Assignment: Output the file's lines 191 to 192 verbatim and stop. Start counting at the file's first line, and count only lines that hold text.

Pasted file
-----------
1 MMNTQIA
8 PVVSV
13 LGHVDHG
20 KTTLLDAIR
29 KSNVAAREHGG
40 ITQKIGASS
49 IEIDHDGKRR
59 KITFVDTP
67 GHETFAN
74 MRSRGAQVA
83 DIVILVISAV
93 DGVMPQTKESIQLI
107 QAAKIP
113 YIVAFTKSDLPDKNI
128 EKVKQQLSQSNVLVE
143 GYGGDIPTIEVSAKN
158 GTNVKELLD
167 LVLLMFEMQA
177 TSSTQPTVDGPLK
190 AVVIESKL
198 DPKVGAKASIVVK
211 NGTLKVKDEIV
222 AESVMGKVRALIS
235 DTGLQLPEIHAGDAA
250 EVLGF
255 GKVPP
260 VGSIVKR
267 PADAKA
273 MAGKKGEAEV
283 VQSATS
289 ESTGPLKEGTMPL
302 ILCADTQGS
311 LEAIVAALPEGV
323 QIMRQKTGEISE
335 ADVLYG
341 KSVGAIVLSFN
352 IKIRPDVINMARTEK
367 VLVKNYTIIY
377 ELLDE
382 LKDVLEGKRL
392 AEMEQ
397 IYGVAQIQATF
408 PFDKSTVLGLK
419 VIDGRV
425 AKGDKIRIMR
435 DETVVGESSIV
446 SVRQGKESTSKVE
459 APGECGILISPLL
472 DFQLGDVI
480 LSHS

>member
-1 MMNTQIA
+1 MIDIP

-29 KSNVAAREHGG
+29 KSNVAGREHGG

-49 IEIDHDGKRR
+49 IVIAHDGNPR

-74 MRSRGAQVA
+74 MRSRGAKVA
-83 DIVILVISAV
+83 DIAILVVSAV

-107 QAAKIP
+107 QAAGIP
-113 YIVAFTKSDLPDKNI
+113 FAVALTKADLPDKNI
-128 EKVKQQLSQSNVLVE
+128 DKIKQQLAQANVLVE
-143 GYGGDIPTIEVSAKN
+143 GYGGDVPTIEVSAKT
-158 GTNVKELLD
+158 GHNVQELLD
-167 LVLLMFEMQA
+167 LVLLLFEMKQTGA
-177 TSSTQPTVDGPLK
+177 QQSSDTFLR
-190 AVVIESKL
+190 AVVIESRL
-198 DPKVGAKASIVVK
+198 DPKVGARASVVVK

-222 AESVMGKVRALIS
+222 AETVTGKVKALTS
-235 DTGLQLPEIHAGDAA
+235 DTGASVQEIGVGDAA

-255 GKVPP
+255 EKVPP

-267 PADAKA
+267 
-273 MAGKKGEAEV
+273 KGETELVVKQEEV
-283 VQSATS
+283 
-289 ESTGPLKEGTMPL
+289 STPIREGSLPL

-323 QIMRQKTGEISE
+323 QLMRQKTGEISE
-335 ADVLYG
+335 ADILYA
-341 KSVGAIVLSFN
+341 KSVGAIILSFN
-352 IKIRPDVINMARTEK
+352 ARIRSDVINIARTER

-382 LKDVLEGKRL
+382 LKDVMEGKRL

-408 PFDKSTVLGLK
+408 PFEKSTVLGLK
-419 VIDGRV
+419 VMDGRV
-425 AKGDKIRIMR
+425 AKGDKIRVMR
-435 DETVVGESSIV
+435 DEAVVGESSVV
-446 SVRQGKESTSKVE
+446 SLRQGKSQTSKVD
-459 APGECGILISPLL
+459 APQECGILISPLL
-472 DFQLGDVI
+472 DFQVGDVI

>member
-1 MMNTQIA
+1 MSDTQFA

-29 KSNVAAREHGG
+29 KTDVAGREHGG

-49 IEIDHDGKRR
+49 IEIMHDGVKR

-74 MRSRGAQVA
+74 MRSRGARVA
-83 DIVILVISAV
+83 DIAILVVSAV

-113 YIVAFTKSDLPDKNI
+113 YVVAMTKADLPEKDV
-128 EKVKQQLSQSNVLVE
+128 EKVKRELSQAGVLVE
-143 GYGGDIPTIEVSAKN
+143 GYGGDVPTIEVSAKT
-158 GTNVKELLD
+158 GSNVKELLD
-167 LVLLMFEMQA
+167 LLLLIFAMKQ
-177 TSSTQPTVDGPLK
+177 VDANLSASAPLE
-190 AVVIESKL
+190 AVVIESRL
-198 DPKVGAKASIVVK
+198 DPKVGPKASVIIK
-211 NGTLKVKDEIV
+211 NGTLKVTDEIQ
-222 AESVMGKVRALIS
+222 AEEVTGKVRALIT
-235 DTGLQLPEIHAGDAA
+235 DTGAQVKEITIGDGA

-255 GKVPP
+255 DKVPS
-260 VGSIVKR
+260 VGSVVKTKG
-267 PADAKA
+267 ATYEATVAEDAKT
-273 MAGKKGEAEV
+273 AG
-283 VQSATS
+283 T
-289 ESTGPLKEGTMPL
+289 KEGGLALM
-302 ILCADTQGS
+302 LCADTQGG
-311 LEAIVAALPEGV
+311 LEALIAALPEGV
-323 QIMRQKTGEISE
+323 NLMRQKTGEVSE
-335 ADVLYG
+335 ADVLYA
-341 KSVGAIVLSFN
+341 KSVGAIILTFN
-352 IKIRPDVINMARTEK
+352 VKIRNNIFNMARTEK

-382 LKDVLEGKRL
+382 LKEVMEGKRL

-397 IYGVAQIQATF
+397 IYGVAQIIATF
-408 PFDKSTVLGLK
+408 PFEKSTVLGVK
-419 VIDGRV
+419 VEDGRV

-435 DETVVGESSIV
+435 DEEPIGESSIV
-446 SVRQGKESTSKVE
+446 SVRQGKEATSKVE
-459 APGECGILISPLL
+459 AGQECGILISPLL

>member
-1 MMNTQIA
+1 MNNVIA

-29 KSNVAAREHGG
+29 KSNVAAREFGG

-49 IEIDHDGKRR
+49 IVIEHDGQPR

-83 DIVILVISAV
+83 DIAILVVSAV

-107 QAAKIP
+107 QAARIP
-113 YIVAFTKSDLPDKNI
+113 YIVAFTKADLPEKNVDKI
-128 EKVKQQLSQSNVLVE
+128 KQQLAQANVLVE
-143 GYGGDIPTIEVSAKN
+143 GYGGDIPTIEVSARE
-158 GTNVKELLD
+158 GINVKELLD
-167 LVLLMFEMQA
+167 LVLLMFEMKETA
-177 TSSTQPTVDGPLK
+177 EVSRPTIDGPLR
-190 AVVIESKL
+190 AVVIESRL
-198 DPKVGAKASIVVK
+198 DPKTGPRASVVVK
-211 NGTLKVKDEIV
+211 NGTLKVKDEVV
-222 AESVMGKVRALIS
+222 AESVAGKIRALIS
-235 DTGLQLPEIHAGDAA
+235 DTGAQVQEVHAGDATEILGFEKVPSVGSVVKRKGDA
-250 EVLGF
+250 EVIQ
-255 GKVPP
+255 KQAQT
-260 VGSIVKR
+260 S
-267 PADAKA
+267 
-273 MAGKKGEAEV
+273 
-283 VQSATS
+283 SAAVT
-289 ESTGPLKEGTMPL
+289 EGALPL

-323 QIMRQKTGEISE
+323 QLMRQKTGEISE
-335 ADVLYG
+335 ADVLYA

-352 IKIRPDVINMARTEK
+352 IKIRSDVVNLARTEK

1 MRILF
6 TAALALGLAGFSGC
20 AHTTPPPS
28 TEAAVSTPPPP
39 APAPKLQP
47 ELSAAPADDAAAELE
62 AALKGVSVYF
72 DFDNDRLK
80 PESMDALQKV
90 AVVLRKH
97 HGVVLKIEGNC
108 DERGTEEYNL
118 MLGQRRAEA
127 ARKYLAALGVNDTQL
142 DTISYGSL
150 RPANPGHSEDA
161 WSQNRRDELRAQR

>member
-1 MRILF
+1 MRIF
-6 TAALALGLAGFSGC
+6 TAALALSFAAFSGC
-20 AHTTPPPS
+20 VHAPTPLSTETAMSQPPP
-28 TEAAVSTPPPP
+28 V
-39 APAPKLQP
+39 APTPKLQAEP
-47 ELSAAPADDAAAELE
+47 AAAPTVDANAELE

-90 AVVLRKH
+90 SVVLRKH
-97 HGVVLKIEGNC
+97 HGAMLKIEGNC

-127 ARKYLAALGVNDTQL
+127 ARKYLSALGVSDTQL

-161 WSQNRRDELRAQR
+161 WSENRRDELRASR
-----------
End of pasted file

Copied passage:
+1 MNNVIA

-29 KSNVAAREHGG